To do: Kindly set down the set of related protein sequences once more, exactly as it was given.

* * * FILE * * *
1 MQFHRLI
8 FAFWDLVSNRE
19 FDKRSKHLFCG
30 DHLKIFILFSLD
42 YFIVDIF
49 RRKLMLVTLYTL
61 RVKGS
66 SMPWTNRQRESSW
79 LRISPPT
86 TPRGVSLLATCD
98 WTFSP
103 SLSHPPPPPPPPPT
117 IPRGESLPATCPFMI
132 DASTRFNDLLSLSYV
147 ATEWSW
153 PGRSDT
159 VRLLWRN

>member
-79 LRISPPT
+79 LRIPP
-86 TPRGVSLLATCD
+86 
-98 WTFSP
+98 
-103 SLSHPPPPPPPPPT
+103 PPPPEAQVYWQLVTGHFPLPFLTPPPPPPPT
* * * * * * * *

1 MQFHRLI
8 FAFWDLVSNRE
19 FDKRSKHLFCG
30 DHLKIFILFSLD
42 YFIVDIF
49 RRKLMLVTLYTL
61 RVKGS
66 SMPWTNRQRESSW
79 LRISPPT
86 TPRGVSLLATCD
98 WTFSP
103 SLSHPPPPPPPPPT
117 IPRGESLPATCPFMI
132 DASTRFNDLLSLSYV
147 ATEWSW
153 PGRSDT
159 VRLLWRN

>member
-79 LRISPPT
+79 LRIPP
-86 TPRGVSLLATCD
+86 
-98 WTFSP
+98 
-103 SLSHPPPPPPPPPT
+103 PPPPEAQVYWQLVTGHFPLPFLTPPPPPPPT